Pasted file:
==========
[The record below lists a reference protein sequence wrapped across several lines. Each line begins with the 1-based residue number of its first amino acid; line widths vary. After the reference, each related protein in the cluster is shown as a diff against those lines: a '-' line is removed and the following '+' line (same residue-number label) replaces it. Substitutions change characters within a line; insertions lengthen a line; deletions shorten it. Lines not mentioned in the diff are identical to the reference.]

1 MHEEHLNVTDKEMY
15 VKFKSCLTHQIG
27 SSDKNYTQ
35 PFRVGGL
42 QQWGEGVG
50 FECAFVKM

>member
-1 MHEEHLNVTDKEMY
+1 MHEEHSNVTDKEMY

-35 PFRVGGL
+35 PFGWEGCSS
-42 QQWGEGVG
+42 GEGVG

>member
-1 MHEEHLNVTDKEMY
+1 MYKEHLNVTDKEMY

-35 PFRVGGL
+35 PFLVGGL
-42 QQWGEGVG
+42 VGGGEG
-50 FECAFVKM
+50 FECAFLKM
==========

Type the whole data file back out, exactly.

[The record below lists a reference protein sequence wrapped across several lines. Each line begins with the 1-based residue number of its first amino acid; line widths vary. After the reference, each related protein in the cluster is shown as a diff against those lines: a '-' line is removed and the following '+' line (same residue-number label) replaces it. Substitutions change characters within a line; insertions lengthen a line; deletions shorten it. Lines not mentioned in the diff are identical to the reference.]

1 MHEEHLNVTDKEMY
15 VKFKSCLTHQIG
27 SSDKNYTQ
35 PFRVGGL
42 QQWGEGVG
50 FECAFVKM

>member
-1 MHEEHLNVTDKEMY
+1 MHEEHSNVTDKEMY

-35 PFRVGGL
+35 PFGWEGCSS
-42 QQWGEGVG
+42 GEGVG

>member
-1 MHEEHLNVTDKEMY
+1 MYKEHLNVTDKEMY

-35 PFRVGGL
+35 PFLVGGL
-42 QQWGEGVG
+42 VGGGEG
-50 FECAFVKM
+50 FECAFLKM